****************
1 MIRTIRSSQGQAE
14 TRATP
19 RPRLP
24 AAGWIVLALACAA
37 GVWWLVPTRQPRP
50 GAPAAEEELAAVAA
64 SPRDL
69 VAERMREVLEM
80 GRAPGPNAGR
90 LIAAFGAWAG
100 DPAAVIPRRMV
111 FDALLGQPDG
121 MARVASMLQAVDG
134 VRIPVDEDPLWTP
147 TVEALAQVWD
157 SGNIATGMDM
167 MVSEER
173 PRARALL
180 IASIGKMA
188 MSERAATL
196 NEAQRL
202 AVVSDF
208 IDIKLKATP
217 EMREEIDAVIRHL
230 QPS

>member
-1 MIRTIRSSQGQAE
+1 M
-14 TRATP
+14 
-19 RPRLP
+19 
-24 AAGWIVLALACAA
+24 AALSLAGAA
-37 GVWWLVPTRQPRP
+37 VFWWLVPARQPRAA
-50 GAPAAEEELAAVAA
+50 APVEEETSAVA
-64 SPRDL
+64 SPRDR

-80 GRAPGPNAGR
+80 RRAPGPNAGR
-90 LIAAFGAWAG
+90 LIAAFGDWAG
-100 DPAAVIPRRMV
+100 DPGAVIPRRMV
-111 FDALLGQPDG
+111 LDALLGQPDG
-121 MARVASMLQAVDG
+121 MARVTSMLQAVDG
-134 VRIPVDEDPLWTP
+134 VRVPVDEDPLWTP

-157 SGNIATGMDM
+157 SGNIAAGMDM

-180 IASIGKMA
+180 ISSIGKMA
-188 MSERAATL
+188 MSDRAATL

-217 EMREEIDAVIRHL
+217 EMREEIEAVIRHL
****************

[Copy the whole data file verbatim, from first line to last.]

1 MIRTIRSSQGQAE
14 TRATP
19 RPRLP
24 AAGWIVLALACAA
37 GVWWLVPTRQPRP
50 GAPAAEEELAAVAA
64 SPRDL
69 VAERMREVLEM
80 GRAPGPNAGR
90 LIAAFGAWAG
100 DPAAVIPRRMV
111 FDALLGQPDG
121 MARVASMLQAVDG
134 VRIPVDEDPLWTP
147 TVEALAQVWD
157 SGNIATGMDM
167 MVSEER
173 PRARALL
180 IASIGKMA
188 MSERAATL
196 NEAQRL
202 AVVSDF
208 IDIKLKATP
217 EMREEIDAVIRHL
230 QPS

>member
-1 MIRTIRSSQGQAE
+1 M
-14 TRATP
+14 
-19 RPRLP
+19 
-24 AAGWIVLALACAA
+24 AALSLAGAA
-37 GVWWLVPTRQPRP
+37 VFWWLVPARQPRAA
-50 GAPAAEEELAAVAA
+50 APVEEETSAVA
-64 SPRDL
+64 SPRDR

-80 GRAPGPNAGR
+80 RRAPGPNAGR
-90 LIAAFGAWAG
+90 LIAAFGDWAG
-100 DPAAVIPRRMV
+100 DPGAVIPRRMV
-111 FDALLGQPDG
+111 LDALLGQPDG
-121 MARVASMLQAVDG
+121 MARVTSMLQAVDG
-134 VRIPVDEDPLWTP
+134 VRVPVDEDPLWTP

-157 SGNIATGMDM
+157 SGNIAAGMDM

-180 IASIGKMA
+180 ISSIGKMA
-188 MSERAATL
+188 MSDRAATL

-217 EMREEIDAVIRHL
+217 EMREEIEAVIRHL